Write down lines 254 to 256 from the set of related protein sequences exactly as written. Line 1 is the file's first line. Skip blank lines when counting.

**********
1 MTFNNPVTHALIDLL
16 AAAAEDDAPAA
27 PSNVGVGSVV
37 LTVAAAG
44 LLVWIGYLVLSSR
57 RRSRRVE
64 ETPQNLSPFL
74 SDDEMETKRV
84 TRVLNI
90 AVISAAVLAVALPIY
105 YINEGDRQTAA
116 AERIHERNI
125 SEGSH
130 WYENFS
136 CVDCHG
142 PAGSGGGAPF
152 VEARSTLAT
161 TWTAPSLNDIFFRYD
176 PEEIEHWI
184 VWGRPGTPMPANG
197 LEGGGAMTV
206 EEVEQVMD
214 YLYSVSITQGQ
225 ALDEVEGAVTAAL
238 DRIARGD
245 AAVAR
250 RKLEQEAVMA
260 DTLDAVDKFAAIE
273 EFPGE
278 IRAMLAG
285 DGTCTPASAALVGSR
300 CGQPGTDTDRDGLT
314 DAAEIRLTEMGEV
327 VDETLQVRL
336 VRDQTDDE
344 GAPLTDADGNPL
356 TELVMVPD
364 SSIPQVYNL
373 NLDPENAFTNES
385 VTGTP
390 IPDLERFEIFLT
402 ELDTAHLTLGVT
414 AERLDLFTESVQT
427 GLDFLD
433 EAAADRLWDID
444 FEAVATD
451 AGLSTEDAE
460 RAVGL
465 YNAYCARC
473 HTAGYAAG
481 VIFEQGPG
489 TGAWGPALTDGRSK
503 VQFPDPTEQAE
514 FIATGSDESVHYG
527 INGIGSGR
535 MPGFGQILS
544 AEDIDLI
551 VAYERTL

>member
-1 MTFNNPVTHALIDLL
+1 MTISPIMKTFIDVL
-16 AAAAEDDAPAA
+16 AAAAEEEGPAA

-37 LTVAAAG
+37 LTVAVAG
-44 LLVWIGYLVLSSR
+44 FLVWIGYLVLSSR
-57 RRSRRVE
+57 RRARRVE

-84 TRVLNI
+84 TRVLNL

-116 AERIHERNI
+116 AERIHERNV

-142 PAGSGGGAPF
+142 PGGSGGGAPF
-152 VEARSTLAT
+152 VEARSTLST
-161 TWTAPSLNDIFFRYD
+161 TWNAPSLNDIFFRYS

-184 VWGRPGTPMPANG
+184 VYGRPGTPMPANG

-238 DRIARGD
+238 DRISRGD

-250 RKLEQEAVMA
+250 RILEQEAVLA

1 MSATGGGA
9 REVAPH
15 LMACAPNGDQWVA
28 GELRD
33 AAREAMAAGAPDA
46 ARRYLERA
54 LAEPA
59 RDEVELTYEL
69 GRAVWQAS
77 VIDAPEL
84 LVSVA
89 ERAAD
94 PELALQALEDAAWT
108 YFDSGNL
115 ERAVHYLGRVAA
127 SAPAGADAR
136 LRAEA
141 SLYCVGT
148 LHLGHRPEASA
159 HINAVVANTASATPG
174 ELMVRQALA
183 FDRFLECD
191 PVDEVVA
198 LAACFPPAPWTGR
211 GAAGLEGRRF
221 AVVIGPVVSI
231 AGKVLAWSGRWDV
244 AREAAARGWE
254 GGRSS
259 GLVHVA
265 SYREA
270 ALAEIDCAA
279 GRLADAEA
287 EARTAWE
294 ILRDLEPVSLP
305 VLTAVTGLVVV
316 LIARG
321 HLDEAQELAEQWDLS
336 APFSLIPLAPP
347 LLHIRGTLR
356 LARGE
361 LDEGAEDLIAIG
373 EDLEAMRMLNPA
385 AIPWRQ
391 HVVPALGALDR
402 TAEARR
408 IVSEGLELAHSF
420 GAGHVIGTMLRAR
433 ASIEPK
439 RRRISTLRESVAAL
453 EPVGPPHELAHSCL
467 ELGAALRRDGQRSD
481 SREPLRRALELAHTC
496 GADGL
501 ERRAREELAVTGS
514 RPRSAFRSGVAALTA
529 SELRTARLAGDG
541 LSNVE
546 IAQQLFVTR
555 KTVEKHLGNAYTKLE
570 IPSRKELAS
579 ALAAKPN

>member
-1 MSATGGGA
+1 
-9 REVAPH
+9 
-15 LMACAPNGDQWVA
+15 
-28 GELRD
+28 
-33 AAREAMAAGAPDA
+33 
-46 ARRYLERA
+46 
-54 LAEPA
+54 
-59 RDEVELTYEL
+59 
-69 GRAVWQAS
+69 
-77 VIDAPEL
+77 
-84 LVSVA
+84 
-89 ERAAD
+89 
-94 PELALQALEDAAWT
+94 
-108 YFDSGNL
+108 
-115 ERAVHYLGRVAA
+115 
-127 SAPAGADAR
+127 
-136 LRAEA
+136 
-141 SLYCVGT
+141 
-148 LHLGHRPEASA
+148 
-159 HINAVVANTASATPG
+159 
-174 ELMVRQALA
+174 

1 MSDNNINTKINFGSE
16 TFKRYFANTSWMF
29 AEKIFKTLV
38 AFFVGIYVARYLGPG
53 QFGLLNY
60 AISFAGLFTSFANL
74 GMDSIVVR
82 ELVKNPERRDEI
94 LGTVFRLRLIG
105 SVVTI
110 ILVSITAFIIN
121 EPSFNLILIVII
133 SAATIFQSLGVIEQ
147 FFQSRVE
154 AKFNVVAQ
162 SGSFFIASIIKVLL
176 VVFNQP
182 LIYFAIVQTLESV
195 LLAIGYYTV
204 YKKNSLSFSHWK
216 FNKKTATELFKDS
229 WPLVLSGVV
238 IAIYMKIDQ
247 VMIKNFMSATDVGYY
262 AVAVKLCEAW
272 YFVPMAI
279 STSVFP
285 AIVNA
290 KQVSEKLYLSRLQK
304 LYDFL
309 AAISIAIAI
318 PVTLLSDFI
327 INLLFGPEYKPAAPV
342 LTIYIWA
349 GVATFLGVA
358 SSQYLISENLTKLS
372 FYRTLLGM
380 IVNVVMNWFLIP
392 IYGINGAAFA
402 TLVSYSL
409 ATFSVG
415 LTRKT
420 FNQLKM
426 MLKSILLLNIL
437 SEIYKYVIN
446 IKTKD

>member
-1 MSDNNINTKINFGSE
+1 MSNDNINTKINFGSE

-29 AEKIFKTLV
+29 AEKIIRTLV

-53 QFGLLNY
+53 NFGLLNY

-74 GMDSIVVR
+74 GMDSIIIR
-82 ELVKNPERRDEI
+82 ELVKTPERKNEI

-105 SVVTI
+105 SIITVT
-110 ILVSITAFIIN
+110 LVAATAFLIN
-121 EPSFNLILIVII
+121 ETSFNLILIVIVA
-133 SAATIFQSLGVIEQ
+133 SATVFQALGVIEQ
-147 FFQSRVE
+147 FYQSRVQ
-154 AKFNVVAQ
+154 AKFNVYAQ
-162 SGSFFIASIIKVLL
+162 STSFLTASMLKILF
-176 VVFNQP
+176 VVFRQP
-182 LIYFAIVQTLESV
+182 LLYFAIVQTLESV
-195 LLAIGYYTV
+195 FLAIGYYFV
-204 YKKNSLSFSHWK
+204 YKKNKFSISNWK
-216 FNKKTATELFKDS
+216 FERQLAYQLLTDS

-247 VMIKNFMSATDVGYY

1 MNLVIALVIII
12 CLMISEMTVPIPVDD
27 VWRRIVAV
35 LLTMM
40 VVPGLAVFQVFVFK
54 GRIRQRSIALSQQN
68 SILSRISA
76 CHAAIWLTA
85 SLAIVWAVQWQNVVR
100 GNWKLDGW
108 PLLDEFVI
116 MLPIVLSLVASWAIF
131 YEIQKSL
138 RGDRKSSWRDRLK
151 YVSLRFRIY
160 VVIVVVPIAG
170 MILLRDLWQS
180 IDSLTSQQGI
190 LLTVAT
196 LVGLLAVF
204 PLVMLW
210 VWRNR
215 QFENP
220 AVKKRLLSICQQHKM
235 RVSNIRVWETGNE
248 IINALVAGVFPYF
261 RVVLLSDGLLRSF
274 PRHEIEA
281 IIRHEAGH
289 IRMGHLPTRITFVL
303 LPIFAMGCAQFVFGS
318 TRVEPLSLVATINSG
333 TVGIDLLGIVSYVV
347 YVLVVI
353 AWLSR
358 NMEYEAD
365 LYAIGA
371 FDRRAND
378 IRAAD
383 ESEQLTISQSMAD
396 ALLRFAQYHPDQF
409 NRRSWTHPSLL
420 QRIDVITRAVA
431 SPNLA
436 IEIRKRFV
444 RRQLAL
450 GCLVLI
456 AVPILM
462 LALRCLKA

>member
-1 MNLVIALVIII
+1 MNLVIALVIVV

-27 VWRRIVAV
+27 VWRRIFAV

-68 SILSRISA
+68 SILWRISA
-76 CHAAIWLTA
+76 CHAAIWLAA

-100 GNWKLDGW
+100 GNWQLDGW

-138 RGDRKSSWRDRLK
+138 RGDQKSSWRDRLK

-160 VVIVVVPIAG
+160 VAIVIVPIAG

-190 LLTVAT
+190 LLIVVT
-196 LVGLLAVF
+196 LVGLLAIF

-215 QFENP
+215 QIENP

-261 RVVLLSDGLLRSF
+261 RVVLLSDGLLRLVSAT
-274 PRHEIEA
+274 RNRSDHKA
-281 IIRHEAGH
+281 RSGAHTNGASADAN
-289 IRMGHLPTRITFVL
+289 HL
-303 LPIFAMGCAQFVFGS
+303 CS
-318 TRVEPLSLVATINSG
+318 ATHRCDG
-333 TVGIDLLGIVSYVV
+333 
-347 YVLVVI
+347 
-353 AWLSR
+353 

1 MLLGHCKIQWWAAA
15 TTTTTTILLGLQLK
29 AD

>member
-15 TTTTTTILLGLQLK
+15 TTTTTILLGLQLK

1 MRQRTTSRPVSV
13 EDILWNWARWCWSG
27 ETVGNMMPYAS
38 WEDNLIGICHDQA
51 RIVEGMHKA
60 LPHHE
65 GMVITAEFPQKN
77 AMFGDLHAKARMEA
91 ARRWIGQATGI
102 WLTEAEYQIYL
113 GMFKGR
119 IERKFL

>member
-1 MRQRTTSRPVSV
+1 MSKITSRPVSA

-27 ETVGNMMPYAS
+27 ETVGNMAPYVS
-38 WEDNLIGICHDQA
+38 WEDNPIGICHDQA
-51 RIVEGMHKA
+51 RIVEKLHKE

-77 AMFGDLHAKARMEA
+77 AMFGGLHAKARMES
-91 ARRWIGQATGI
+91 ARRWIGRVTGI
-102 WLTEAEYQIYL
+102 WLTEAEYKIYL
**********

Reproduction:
-133 SAATIFQSLGVIEQ
+133 SATVFQALGVIEQ
-147 FFQSRVE